Are Real or Artificial Christmas Trees More Environmentally Friendly?

Are Real or Artificial Christmas Trees More Environmentally Friendly?

Recently, the first-ever ISO-compliant third-party peer reviewed life cycle analysis (LCA) of Christmas trees was completed. The review sought to answer a number of questions, with the areas of most interest being what overall environmental impact Christmas trees have on environment, and if there is a significant different between real and artificial trees. The study was sponsored by the American Christmas Tree Association (ACTA) a non-profit organization representing artificial Christmas tree retailers and real Christmas tree retailers, to clear up common misconceptions about the environmental impacts of Christmas trees.

The study found a surprising number of factors come into play in determining the environmental impact of Christmas trees.

The review compared the most common artificial Christmas tree sold in the United States to the most common real Christmas tree sold in the United States, and found that the choice of one tree over the other has a negligible impact on the environment. However, the study’s findings show that length of ownership, disposal method and “tree miles” can make a difference on which tree is environmentally preferable.

The study, conducted by the international research firm PE International and peer reviewed by an independent third party panel, took into consideration five key environmental indicators to determine which tree type is environmentally preferable.

“There is a clear environmental break even point between the two trees,” said William Paddock, Managing Director of WAP Sustainability Consulting, a Nashville, Tennessee-based consulting firm that works with consumer products companies on corporate sustainability issues. “The debate gets a little more interesting when you look at different environmental indicators. Take for example the energy required to produce both trees. The energy required to make one artificial tree is roughly equal to the energy it takes to raise six real cut trees.”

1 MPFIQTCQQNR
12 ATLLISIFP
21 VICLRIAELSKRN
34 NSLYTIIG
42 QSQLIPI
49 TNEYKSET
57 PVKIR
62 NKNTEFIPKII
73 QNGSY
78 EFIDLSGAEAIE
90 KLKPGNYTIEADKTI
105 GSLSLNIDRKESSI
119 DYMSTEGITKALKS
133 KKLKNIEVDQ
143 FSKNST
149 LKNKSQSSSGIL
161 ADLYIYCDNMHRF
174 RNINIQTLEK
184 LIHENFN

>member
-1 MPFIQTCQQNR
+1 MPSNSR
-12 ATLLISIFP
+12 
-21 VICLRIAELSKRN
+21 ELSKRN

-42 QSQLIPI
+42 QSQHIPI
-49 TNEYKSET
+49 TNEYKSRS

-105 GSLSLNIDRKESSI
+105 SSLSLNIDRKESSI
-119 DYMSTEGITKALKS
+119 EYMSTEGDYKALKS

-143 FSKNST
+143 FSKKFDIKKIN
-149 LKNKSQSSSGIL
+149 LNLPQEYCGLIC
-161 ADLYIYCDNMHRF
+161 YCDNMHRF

Conscientious consumers need to consider factors such as length of ownership, disposal method and tree miles before choosing a type of tree.

ACTA encourages consumers to consider these five helpful tips when deciding which tree to buy this year:

  1. Purchase locally grown Christmas trees if possible.
  2. Consider “tree miles.” How far did the tree travel to get to your home? How far did you travel to get it?
  3. If you have purchased more than nine cut trees over the last nine years, consider purchasing an artificial tree to minimize your environmental impacts.
  4. If you own an artificial tree, make sure and keep it in use for at least six to nine years. If you plan to replace an artificial tree, donate it before you dispose of it.
  5. If you purchase a real tree, consult with your local waste authority about how to properly dispose of your tree.

“Our members have been urging consumers to choose the Christmas tree that best fits their lifestyle, be it real or artificial,” said Jami Warner, Executive Director of ACTA.

In some cases, purchasing an artificial tree turns out to be a more environmentally friendly option.

The study also highlights an “Eight Christmas Environmental Payback Period” between the two tree products based on the study’s five environmental indicators. The study found that the environmental impacts of one artificial tree used for more than eight Christmases is environmentally friendlier than purchasing eight or more real cut trees over eight years.

“As a general rule of thumb, if you are going to purchase an artificial tree, keep it in use for at least nine years,” Paddock said.

“ACTA encourages responsible consumerism,” said Warner. “Consumers should consider the impact on the environment for every item they purchase, not just Christmas trees.”

A preliminary study released by ACTA in 2008 found that neither type of tree has a major impact on the total annual environmental footprint of an average family. However, it was felt at the time that more a more detailed study was necessary to satisfactorily answer questions about the impact of Christmas trees on the environment.

“We wanted to go deeper and better understand the environmental impacts of both tree types. From a consumer standpoint, certainly there are merits to both kinds of Christmas trees. The decision is based on personal behaviors and is not black or white,” said Warner.